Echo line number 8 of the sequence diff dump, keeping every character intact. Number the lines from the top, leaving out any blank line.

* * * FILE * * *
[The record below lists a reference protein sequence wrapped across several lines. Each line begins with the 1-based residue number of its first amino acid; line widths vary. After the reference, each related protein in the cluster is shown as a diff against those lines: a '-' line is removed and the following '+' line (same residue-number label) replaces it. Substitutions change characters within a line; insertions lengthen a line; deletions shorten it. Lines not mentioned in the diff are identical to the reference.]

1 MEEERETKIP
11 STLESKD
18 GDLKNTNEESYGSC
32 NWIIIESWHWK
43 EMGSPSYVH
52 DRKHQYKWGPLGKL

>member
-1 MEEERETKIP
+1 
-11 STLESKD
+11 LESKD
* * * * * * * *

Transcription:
>member